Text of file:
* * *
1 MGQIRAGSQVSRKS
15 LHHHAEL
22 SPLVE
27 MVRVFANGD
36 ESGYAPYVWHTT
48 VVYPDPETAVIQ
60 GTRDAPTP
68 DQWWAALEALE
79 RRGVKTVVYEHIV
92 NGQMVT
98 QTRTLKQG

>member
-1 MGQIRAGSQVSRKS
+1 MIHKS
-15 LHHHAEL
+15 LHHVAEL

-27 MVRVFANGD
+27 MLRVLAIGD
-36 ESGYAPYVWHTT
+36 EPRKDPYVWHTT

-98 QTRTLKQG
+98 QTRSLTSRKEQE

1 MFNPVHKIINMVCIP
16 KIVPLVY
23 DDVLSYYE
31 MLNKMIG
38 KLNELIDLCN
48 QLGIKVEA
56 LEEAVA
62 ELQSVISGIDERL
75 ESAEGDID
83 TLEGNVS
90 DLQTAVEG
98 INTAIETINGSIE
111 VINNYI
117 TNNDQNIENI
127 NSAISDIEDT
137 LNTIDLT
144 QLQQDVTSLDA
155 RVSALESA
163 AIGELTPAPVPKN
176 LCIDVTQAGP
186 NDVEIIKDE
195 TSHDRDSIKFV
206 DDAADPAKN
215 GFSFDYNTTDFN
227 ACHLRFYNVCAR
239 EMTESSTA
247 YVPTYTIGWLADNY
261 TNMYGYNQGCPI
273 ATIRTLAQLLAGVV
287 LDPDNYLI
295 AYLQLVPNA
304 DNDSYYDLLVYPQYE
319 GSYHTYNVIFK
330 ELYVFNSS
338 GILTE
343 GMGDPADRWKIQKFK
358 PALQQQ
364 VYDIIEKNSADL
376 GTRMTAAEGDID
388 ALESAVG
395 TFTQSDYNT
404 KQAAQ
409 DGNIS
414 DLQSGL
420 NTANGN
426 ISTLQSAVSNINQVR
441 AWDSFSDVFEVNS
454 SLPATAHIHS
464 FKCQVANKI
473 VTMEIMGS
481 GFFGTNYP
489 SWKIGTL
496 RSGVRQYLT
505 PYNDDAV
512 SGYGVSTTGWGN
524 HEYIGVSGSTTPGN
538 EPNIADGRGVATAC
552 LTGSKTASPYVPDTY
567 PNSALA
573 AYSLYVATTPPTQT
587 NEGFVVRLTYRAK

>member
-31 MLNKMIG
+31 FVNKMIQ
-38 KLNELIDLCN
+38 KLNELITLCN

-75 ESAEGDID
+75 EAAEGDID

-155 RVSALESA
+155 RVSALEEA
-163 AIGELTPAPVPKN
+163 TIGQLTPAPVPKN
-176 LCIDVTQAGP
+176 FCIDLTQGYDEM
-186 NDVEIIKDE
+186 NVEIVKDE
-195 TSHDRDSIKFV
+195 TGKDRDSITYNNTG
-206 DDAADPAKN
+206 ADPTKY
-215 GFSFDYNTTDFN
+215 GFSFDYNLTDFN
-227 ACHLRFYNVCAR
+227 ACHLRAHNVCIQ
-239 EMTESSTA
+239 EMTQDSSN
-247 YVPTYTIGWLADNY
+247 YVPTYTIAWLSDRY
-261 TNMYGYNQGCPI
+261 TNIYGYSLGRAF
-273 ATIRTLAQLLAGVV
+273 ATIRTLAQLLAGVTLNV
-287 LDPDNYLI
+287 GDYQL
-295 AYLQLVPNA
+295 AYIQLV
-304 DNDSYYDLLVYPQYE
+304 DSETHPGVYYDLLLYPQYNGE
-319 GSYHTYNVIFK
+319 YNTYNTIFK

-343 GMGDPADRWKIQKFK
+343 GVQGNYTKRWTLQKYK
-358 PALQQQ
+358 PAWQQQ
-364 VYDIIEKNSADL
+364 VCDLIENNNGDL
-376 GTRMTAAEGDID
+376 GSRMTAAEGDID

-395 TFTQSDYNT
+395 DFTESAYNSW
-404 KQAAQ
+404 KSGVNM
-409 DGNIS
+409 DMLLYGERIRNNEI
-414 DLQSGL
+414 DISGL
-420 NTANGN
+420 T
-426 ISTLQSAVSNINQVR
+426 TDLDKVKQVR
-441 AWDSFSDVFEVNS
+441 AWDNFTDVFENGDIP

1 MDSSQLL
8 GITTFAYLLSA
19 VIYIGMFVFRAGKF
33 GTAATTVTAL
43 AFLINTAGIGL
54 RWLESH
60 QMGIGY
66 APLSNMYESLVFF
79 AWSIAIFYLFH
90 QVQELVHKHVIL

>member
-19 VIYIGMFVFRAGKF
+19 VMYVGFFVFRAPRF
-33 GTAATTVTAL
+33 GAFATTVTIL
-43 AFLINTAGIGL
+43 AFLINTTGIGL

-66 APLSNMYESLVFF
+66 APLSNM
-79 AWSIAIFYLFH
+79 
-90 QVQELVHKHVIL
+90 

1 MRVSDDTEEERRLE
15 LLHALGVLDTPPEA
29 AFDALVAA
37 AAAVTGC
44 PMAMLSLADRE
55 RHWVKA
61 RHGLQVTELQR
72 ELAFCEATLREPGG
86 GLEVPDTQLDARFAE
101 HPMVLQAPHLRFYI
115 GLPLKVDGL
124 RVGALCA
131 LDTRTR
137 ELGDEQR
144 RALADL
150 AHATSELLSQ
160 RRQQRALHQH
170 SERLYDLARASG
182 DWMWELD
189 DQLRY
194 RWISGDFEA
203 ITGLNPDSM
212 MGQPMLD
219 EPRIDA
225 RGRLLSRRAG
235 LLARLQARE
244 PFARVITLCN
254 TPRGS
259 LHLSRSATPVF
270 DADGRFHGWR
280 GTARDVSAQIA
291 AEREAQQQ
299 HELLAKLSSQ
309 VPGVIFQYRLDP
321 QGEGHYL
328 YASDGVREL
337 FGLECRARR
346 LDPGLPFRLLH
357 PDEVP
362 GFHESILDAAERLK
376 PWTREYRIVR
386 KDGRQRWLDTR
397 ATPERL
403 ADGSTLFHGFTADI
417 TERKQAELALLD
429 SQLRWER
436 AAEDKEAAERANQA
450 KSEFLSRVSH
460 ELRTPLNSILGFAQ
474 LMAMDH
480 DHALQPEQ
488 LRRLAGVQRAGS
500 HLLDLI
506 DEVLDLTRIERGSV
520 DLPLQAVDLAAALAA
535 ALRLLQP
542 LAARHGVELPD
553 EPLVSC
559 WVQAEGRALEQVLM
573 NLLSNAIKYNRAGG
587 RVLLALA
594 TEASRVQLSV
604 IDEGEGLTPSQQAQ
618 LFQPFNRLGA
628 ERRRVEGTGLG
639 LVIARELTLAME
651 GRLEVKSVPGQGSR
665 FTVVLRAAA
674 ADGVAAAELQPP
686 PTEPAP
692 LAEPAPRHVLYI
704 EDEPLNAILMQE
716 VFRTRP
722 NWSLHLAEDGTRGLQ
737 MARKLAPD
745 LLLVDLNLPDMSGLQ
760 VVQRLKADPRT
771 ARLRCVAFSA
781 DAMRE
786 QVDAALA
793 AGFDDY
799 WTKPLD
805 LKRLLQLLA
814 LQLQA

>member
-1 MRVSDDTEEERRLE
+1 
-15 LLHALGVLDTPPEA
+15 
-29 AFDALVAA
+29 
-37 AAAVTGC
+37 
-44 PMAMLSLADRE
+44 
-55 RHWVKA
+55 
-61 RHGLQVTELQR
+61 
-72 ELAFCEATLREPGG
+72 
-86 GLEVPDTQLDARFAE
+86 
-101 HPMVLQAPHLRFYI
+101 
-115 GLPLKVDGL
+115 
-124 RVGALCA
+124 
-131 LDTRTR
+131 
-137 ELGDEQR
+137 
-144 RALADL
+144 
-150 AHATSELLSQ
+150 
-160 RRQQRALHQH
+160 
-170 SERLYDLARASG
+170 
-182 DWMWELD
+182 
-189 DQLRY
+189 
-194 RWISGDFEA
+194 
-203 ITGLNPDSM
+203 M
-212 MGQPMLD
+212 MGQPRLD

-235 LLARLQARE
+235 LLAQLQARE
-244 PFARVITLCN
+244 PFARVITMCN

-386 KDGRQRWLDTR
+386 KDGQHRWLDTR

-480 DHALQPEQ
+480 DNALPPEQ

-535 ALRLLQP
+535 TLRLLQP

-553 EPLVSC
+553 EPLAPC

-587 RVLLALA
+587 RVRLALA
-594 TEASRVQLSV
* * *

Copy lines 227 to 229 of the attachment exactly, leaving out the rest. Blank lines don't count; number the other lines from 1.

573 NLLSNAIKYNRAGG
587 RVLLALA
594 TEASRVQLSV